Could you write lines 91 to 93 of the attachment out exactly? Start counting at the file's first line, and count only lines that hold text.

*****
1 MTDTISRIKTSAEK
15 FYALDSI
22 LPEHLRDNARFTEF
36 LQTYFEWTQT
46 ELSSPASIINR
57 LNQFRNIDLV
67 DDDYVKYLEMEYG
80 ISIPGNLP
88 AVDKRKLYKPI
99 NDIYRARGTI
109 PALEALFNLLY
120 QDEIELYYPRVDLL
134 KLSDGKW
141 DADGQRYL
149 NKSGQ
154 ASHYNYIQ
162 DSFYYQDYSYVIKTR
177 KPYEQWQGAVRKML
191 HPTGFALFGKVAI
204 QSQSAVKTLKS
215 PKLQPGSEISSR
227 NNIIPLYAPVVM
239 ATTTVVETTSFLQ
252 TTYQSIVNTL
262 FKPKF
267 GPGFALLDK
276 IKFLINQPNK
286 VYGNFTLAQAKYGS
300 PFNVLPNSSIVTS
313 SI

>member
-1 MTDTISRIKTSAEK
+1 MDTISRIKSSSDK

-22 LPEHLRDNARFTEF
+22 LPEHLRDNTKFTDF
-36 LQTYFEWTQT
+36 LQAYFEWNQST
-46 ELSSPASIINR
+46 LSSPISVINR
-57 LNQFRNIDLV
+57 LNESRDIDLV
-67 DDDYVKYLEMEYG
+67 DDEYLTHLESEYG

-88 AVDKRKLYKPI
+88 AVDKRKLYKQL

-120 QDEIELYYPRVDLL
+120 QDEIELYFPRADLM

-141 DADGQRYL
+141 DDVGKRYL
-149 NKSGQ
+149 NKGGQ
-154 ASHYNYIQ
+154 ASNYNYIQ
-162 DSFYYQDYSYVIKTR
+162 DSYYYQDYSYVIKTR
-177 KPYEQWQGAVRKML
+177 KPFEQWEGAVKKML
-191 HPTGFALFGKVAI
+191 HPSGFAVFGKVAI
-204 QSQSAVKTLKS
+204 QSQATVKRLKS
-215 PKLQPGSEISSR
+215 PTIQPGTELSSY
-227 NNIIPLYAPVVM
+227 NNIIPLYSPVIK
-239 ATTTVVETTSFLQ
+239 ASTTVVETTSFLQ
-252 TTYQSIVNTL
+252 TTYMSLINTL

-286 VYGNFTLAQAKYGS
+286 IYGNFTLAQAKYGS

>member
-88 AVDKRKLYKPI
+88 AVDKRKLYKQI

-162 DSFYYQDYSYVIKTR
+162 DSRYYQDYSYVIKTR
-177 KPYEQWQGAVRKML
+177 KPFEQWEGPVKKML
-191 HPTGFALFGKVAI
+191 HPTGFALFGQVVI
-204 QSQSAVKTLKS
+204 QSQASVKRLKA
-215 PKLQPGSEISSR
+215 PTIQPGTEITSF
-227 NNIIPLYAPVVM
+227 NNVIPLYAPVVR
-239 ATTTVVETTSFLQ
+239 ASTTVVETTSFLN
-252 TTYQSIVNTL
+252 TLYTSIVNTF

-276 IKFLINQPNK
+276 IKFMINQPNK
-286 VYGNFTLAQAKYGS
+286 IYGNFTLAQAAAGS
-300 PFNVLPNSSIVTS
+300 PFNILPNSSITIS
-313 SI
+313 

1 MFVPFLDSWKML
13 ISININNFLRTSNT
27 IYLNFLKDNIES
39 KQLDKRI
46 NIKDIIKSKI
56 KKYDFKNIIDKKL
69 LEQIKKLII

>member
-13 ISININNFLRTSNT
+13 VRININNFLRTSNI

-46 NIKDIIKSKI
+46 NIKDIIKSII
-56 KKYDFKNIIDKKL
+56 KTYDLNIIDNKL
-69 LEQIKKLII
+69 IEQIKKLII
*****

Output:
-276 IKFLINQPNK
+276 IKFMINQPNK
-286 VYGNFTLAQAKYGS